Colorado’s Wildland Fires Worse in State’s History

By Cheryl Ahumada, Sales/Marketing Coordinator, Colorado Correctional Industries and Tracy Harmon, The Pueblo Chieftain



CCi Juniper Valley SWIFT crews surround a home in High Park, working to create a barrier which saved this home

In Colorado, it’s a basic necessity in our fireplaces on cold-winter days and the focal point of many family camping trips with the kids in the summer. But for the residents of Colorado, we’ve been glued to our television sets since March watching the wildland fires erupt in our beautiful rocky mountains, destroying thousands of acres of pristine forests, forcing wildlife from their dens, and watching some of our friends, families and neighbor’s homes go up in smoke.

During the months of June and July 2012, Colorado experienced two devastating fires, which will go down in the record books for causing the most destruction by fire in Colorado’s history. The High Park Fire in Fort Collins consumed 87,284 acres and 259 homes before being contained after 22 days ablaze. On the heels of that fire, the Waldo Canyon Fire in Colorado Springs ignited and, after 17 days of burning, destroyed 18,247 acres, 346 homes, the infamous Flying W Ranch, and claimed two lives before being contained.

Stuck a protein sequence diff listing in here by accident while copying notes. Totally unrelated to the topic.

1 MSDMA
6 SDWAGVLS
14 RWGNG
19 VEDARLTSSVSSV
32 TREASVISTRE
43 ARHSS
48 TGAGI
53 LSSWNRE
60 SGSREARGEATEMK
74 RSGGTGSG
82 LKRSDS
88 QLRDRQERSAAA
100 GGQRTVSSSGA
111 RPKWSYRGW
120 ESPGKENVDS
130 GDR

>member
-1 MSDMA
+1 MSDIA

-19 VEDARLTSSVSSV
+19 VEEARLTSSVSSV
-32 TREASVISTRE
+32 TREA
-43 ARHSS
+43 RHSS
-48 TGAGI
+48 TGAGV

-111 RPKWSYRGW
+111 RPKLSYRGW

Some 1,500 fire personnel from surrounding cities and states worked tirelessly in the grueling 100° plus heat, day-after-day to save our land and property. Working with these crews, the Colorado Correctional Industries (CCi) Juniper Valley State Wildland Inmate Fire Team (SWIFT) was there in the thick of it all. Since March, CCi’s SWIFT crews have been deployed to over 20 fires and 25 crew assignments, and those numbers keep climbing.

CCi Juniper Valley SWIFT crews fought bravely into the night to help save Colorado’s majestic mountains in High Park

CCi Juniper Valley SWIFT crews fought bravely into the night to help save Colorado’s majestic mountains in High Park

CCi’s SWIFT program is in its 11th summer of battling blazes. Crews have worked on over 250 incidents, with 900 days on fire assignments since inception in 2002. And within that time, 700 Inmates have been certified with an S-130/S-190 Red Card, which qualifies them to work on the fire line. The certified training inmates receive in CCi’s program is comparable to what private and government trained wildland firefighters receive. To be considered for the program and training, inmates’ crimes must be of a non-violent nature, they must be low custody/low risk inmates, be report free for six months, be within three years of their Parole Eligibility Date (PED), and within 10 years of their Mandatory Release Date (MRD). They must also possess their GED or diploma, pass a rigorous fitness test, and waive placement in community corrections or parole for at least one fire season.

The program is run like a business – without using tax dollars. CCi charges $4,500 a day per crew, which is close to half the usual $8,000-$10,000 daily cost of a federal firefighting crew, stated Jack Laughlin, CCi Services Division Manager who oversees the fire team.